Panel: M. Gargiulo (Bergen), Joanna Kostylo (The British School at Rome), (Università Statale, Milano), G. Pieri (RHUL).
Marco Gargiulo’s observation on the interdisciplinary nature of many job adverts in Italian Studies in UK universities (asking for instance teaching and/or research expertise in 20th-century literature AND cinema) was the starting point for our discussion on the interdisciplinary thrust of Italian Studies in the UK. Departmental structures, with Italian as part of larger groupings which include alternatively European Languages and Cultures and European Studies, were viewed by the panel as a sign of the de facto interdisciplinary context in which we currently operate.
Our discussion moved onto to three levels at which interdisciplinary research and teaching operate in academic institutions:
- The research interests of the individual scholar. This area was further broken down into:
- The need for scholars to establish their reputation by building a portfolio of publications in specific areas in order to respond to the academic job market.
- The book market and its disciplinary boundaries which respond to marketing needs/strategies.
- The research and publication model which is prevalent in the humanities which does not favour multiple authors.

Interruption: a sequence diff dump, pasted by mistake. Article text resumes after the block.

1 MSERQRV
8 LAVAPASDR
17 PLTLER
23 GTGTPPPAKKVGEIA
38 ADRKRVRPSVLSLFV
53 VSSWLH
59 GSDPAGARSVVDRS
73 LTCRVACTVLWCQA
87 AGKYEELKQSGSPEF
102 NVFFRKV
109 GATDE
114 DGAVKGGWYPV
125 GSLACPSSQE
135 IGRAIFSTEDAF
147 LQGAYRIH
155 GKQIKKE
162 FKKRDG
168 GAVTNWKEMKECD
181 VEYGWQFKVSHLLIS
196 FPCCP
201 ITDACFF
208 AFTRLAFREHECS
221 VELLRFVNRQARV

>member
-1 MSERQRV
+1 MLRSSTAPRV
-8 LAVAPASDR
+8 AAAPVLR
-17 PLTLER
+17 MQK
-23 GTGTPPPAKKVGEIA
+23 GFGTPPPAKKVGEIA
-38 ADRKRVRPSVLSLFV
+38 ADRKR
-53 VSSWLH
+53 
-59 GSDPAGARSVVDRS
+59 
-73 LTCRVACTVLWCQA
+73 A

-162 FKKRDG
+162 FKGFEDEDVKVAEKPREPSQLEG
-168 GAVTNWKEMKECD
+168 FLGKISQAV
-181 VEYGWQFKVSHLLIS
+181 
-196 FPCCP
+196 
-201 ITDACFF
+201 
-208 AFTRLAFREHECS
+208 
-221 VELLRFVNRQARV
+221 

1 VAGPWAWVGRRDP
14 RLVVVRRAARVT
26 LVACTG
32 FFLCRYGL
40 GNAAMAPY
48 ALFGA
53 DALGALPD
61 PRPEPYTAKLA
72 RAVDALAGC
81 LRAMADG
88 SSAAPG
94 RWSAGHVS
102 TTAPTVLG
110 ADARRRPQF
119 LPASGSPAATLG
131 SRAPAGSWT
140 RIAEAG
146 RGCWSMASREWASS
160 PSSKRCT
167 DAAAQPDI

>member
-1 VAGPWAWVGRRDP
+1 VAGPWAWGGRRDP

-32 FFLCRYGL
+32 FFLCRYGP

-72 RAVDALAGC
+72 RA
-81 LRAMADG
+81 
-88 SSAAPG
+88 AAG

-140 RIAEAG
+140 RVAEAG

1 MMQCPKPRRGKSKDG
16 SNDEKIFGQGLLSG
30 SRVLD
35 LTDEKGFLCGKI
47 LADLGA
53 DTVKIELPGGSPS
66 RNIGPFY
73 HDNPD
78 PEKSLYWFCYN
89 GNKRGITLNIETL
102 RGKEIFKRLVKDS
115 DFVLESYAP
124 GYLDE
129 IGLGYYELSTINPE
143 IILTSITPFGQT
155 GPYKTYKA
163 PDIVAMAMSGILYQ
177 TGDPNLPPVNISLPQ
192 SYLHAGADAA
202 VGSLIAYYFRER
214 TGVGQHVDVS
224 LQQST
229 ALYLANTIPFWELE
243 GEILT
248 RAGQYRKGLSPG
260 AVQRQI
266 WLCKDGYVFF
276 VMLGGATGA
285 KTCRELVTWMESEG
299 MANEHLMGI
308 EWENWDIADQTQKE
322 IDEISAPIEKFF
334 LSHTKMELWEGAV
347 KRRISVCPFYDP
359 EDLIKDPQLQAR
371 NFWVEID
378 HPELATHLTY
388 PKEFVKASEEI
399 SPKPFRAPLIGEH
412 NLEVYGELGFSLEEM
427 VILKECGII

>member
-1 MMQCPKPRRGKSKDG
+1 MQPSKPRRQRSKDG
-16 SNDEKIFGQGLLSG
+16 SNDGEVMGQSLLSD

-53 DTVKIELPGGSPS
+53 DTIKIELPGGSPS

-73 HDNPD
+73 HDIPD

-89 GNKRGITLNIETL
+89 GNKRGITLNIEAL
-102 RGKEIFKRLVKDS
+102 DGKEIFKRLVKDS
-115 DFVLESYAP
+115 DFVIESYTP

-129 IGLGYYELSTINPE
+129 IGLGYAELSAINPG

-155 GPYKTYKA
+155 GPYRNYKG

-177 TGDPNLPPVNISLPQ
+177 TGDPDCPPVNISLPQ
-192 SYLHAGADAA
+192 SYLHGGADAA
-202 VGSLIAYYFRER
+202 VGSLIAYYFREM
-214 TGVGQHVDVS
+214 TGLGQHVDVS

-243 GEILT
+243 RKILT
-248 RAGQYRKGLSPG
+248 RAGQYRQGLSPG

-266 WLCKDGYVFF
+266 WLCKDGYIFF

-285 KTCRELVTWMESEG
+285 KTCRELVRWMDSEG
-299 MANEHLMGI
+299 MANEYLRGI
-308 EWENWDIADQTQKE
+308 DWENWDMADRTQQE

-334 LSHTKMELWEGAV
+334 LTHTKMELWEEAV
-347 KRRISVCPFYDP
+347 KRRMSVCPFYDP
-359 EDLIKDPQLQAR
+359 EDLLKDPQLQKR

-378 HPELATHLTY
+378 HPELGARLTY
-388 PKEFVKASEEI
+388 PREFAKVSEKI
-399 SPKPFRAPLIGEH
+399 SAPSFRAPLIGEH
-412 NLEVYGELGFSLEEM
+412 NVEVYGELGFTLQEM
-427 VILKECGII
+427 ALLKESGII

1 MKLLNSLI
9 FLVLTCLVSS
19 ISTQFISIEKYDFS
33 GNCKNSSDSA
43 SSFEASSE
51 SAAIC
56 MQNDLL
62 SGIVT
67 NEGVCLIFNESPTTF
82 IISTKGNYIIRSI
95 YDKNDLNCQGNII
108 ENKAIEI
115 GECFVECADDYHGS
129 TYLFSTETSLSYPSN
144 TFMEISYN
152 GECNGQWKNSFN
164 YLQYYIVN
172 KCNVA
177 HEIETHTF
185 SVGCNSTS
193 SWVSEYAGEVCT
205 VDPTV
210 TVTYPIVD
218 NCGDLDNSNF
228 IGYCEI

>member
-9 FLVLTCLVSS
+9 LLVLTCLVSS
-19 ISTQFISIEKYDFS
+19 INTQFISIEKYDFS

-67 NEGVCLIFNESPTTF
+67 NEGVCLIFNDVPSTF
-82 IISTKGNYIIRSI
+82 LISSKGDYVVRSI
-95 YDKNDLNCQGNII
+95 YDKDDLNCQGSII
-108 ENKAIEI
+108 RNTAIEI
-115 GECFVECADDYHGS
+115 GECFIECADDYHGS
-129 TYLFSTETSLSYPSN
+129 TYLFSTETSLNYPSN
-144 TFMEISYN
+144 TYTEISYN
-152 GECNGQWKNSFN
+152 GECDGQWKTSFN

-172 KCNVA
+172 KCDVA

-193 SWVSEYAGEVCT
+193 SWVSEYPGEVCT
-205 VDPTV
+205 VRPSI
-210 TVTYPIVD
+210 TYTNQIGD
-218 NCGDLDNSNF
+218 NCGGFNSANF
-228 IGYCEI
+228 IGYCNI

- Departmental interests and structures which may foster or hinder those of the individual. Examples which we briefly touched upon were research clusters within departments; the artificial grouping of modern foreign languages which fosters comparative approaches within certain areas (ex. Linguistics and literary studies) but not others (English, history, music are very seldom linked at departmental level with modern European languages).
- Wider institutional interests. For example, the launch by many UK universities of research themes which could be seen as either a means to foster interdisciplinary research OR to curb intellectual freedom. Or the impact of research assessment in the UK—Italian Studies will be assessed by a Modern Languages panel for the first time.
As the previous discussion panel at NYU noted, financial factors seems to have an impact on interdisciplinary research. The drive towards interdisciplinarity can help institutions to frame more positively departmental cuts and restructuring, but it is also linked to the policies of national and European funding bodies to which universities and individuals need to respond. This was seen by some members of our panel as a threat to the individual scholar and the high quality research which in the Humanities is still often the preserve of the lone scholar.
A different model of fostering interdisciplinarity could be seen within non-academic institutions. We talked about the British School at Rome in which for instance scholars with a shared interest in Italian culture, literature, art, archaeology and artists share the same physical and metaphorical roof.
Our final thought was that discussing interdisciplinary research and teaching in Italian Studies was a means to open up discussion on the identity of Italian Studies and the place and status of the discipline in different national and institutional contexts.